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In string theory, the word “orbifold” has a slightly new meaning. For mathematicians, an orbifold is a generalization of the notion of manifold that allows the presence of the points whose neighborhood is diffeomorphic to a quotient of \displaystyle{\mathbf{R}^n} by a finite group, i.e. \displaystyle{\mathbf{R}^n/\Gamma}. In physics, the notion of an orbifold usually describes an object that can be globally written as an orbit space \displaystyle{M/G} where \displaystyle{M} is a manifold (or a theory), and \displaystyle{G} is a group of its isometries (or symmetries) — not necessarily all of them. In string theory, these symmetries do not have to have a geometric interpretation.

— Wikipedia on Orbifold

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In mathematics, a manifold is a topological space that locally resembles Euclidean space near each point. More precisely, each point of an \displaystyle{n}-dimensional manifold has a neighborhood that is homeomorphic to the Euclidean space of dimension \displaystyle{n}.

— Wikipedia on Manifold

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In topology and related branches of mathematics, a topological space may be defined as a set of points, along with a set of neighbourhoods for each point, satisfying a set of axioms relating points and neighbourhoods. The definition of a topological space relies only upon set theory and is the most general notion of a mathematical space that allows for the definition of concepts such as continuity, connectedness, and convergence. Other spaces, such as manifolds and metric spaces, are specializations of topological spaces with extra structures or constraints.

— Wikipedia on Topological space

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2019.09.26 Thursday ACHK

Problem 13.6

A First Course in String Theory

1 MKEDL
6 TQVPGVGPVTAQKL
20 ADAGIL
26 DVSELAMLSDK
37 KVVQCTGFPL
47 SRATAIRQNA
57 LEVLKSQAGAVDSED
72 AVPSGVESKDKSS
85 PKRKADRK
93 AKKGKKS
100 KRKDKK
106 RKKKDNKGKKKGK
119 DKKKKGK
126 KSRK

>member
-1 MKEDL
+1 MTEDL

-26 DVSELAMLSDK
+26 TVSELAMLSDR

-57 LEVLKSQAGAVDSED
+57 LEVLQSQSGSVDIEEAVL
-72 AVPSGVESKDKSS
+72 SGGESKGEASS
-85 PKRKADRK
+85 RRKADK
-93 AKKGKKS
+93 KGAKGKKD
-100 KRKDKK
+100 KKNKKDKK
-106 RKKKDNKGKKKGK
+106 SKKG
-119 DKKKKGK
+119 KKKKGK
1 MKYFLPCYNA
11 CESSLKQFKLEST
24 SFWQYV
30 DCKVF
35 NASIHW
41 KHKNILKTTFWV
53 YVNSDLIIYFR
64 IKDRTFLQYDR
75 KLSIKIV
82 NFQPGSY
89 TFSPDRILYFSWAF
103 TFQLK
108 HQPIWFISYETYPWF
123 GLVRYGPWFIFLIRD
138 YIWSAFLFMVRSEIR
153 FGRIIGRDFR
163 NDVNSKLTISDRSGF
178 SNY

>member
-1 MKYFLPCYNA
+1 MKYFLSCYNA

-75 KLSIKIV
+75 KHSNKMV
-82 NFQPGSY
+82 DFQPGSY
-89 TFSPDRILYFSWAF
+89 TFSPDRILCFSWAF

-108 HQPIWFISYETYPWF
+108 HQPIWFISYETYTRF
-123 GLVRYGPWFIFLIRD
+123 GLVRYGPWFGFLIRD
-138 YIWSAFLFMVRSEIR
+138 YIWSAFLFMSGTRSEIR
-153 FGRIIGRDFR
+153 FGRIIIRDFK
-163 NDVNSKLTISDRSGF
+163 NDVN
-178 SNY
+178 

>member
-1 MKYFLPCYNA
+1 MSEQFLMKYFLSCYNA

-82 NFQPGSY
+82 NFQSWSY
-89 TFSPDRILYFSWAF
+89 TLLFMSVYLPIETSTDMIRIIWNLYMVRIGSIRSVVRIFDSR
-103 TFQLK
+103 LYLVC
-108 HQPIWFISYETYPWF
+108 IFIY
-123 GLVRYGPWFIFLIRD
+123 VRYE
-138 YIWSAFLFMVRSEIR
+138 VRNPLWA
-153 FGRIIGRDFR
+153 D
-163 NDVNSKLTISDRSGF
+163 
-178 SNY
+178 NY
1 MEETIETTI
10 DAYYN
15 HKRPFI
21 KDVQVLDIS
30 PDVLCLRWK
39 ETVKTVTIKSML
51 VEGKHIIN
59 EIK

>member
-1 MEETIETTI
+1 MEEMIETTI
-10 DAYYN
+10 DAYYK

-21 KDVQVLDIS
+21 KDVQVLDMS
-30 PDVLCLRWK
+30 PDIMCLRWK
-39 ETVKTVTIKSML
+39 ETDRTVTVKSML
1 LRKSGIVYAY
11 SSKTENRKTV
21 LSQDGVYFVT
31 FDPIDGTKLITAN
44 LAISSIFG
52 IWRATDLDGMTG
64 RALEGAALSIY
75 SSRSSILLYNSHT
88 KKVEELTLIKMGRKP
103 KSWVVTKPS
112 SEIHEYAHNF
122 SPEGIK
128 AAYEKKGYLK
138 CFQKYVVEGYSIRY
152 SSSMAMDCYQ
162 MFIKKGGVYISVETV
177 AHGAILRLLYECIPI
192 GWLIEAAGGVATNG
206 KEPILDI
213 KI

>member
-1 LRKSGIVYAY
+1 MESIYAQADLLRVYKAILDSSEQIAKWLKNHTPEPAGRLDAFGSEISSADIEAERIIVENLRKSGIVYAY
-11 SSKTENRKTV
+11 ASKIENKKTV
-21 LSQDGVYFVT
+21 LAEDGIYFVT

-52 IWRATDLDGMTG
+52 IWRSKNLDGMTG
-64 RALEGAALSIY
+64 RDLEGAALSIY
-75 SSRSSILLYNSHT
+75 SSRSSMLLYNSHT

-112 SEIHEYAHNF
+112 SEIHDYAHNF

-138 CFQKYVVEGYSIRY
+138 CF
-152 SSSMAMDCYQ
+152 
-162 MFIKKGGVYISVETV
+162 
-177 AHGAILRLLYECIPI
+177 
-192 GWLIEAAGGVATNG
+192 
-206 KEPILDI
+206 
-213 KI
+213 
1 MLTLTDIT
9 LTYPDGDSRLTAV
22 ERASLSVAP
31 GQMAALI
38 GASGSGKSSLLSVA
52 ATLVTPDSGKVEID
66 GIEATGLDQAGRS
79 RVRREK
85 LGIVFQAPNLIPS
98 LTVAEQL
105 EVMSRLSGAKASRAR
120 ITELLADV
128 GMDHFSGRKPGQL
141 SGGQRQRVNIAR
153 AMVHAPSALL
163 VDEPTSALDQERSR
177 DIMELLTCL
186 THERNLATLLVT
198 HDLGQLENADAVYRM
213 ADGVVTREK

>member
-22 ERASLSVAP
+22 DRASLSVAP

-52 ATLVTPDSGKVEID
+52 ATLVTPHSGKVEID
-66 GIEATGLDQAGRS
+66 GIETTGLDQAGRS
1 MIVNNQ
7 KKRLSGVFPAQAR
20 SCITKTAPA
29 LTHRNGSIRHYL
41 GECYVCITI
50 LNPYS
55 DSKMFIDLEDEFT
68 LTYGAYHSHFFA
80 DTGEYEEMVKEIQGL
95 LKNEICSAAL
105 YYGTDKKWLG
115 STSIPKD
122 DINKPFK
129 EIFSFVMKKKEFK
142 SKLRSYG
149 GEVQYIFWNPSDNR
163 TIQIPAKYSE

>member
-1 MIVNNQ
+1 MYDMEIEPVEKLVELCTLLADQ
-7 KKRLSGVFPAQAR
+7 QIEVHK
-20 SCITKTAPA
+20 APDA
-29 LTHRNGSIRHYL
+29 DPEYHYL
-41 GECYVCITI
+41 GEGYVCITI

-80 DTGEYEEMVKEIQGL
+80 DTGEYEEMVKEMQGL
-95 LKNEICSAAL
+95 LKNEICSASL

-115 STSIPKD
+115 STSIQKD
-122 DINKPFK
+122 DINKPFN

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13.6 Orientifold Op-planes

(a) For an O23-plane the two normal directions \displaystyle{x^{24}, x^{25}} can be represented by a plane. A closed string at a fixed \tau appears as a parameterized closed curve \displaystyle{X^a(\tau, \sigma)} in this plane. Draw such an oriented closed string that lies fully in the first quadrant of the \displaystyle{(x^{24}, x^{25})} plane. Draw also the string \displaystyle{\tilde{X}^a(\tau, \sigma) = -X^a(\tau, 2\pi - \sigma)}.

~~~

d_2019_08_26__22_32_32_PM_a

This one is wrong.

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d_2019_08_26__22_31_55_PM_b

— Me@2019-08-26 10:31:07 PM

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2019.08.26 Monday (c) All rights reserved by ACHK

Quick Calculation 15.1.2

A First Course in String Theory

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Recall that a group is a set which is closed under an associative multiplication; it contains an identity element, and each element has a multiplicative inverse. Verify that \displaystyle{U(1)} and \displaystyle{U(N)}, as described above, are groups.

~~~

Definition

A group is a set, G, together with an operation \displaystyle{\bullet} (called the group law of G) that combines any two elements a and b to form another element, denoted \displaystyle{a \bullet b} or \displaystyle{ab}. To qualify as a group, the set and operation, \displaystyle{(G, \bullet)}, must satisfy four requirements known as the group axioms:

Closure

For all a, b in G, the result of the operation, \displaystyle{a \bullet b}, is also in G.

Associativity

For all a, b and c in G, \displaystyle{(a \bullet b) \bullet c = a \bullet (b \bullet c)}.

Identity element

There exists an element e in G such that, for every element a in G, the equation \displaystyle{e \bullet a = a \bullet e = a} holds. Such an element is unique, and thus one speaks of the identity element.